Robot-assisted da Vinci renal pyeloplasty for ureteropelvic junction obstruction
In patients suffering from a narrowing of the transition from the renal pelvis to the ureter (ureteropelvic junction obstruction), the performance of a renal pyeloscopy is recommended. The aim of the procedure is to restore the unobstructed flow of urine from the dilated renal pelvis and thus preserve kidney function. The surgical access routes are open surgery via a flank incision or laparoscopically, which can also be performed using a surgical robot.
Questions about the diagnosis and treatment of ureteropelvic junction obstruction
Urine is produced in the kidneys and passes into the renal pelvis. From there it flows through the ureter into the bladder. At the transition from the renal pelvis to the ureter, there is one of three natural constrictions of the ureter, which under normal circumstances does not result in any impairment of urine flow. However, if this results in an obstruction to the flow of urine, it is known as a ureteropelvic junction obstruction.
If the patient suffers from flank pain, for example, a renal pyeloplasty may be necessary. The same applies if the examination results show a restriction of urine transport or a deterioration of kidney function.
Surgery on the kidney is performed to remove the constriction at the transition from the renal pelvis to the ureter. This procedure is performed by an experienced urology specialist. The reconstructive procedure widens the area by sewing in the body’s own tissue from the renal pelvis in the area of the former constriction.
Often, after the procedure, the renal calices or the renal pelvis continue to widen as a sign of chronic dilatation. If there are no complaints or urine stasis, then this finding has no therapeutic consequences and only needs to be inspected. However, if the patient has side (flank) pain or if kidney function deteriorates, renewed treatment must be considered.
Short info on robot-assisted da Vinci renal pyeloplasty
|Indication||Site of constriction at the transition of the renal pelvis to the ureter|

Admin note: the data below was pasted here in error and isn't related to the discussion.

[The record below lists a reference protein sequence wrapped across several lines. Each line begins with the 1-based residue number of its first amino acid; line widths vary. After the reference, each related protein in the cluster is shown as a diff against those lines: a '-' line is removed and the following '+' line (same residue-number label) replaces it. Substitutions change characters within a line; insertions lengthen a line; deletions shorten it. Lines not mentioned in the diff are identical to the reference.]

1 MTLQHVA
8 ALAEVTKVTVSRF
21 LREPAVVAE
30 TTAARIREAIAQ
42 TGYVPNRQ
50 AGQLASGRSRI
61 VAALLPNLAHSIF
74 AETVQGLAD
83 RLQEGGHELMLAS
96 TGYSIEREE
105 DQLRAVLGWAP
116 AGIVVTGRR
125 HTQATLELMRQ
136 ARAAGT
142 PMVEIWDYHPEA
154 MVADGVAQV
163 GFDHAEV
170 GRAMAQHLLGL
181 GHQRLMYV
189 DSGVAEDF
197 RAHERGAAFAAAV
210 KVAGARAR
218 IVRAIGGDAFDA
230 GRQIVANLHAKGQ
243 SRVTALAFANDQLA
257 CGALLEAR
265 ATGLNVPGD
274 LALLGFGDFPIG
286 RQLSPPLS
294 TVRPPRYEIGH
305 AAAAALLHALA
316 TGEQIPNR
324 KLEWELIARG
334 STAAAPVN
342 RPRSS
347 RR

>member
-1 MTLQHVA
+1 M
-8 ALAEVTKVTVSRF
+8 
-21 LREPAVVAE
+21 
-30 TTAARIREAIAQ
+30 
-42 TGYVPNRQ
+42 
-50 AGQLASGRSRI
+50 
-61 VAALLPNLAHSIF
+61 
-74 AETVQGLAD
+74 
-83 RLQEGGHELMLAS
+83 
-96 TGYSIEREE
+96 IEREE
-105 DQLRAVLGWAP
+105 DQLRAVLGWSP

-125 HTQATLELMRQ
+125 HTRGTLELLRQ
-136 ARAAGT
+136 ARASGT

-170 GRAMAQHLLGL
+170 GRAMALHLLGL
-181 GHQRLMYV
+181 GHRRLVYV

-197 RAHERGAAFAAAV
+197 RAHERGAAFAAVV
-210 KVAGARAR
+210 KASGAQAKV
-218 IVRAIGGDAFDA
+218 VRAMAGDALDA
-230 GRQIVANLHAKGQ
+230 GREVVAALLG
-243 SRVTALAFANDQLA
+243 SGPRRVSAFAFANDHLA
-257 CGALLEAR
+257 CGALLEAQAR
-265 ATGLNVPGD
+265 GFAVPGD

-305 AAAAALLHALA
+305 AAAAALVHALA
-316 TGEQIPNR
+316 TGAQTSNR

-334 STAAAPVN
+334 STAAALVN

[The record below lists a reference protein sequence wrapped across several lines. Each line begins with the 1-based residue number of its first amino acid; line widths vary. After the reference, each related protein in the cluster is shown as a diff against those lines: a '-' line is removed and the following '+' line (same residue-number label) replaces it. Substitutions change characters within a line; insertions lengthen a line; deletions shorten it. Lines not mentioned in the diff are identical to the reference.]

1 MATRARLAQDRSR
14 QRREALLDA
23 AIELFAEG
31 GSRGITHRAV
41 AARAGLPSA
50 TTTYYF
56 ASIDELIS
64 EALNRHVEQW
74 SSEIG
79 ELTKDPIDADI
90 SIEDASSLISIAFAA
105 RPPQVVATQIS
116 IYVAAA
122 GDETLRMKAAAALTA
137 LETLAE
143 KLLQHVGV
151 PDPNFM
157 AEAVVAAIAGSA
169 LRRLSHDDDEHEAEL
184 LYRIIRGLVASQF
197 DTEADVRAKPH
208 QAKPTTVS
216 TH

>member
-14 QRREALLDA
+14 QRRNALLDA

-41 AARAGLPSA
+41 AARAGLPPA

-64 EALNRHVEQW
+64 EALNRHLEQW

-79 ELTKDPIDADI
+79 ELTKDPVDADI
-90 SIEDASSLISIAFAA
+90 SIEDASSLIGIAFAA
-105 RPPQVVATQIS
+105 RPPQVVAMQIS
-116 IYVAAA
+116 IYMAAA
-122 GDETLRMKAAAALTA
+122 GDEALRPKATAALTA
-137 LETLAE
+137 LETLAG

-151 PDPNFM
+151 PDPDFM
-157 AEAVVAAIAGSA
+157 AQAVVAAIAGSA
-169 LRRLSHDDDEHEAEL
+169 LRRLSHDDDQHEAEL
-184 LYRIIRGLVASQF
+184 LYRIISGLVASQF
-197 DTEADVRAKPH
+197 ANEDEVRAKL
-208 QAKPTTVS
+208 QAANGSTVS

|Procedure||Removal of the constriction through minimally invasive access, tension-free suturing of the of the ureter to the renal pelvis|
|Surgery time||Approx. 2 hours|
|Clinic stay||5-7 days|
|Note||General anaesthesia, splinting of the ureter for approx. 6 weeks|
Questions about robot-assisted da Vinci renal pyeloplasty
Inpatient admission for robot-assisted da Vinci renal pyeloplasty takes place the day before the procedure. The procedure takes place under general anaesthesia. The minimally invasive instruments of the robot are inserted into the abdominal cavity using the keyhole technique. Using three-dimensional vision, the surgeon can see the constriction at the junction of the renal pelvis and the ureter. After the constriction is removed, the robot-assisted procedure allows the surgeon to make a precise suture between the renal pelvis and the ureter. The resulting anastomosis is secured with an internal ureteral splint. This splint remains in place for about 6 weeks and is removed endoscopically during a later outpatient treatment. The entire inpatient stay lasts about 5-7 days.
In contract to conventional laparoscopic renal pyeloplasty, robot-assisted da Vinci renal pyeloplasty is performed under high magnification of the surgical site. This allows the tissue to be prepared more precisely. In addition, robot-assisted renal pyeloplasty allows for shorter surgical procedure time due to greater mobility of the instruments.
In general, professional activities corresponding to an office job are possible again 2-3 weeks after the procedure. The inserted ureteral splint is removed approx. 6 weeks after the renal pelvic plastic surgery. After that, the urine outflow from the renal pelvis is checked. Physical activities, sport, and heavier physical exertion can then be resumed. Goldstadt Private Clinic provides outpatient care after discharge from the inpatient treatment.
The renal pyeloplasty is performed under general anaesthesia. Due to the very small incisions in the robot-assisted da Vinci renal pyeloplasty, practically no pain is expected after the procedure. The removal of the ureteral splint after approx. 6 weeks is carried out by means of an outpatient, if necessary flexible, cystoscopy.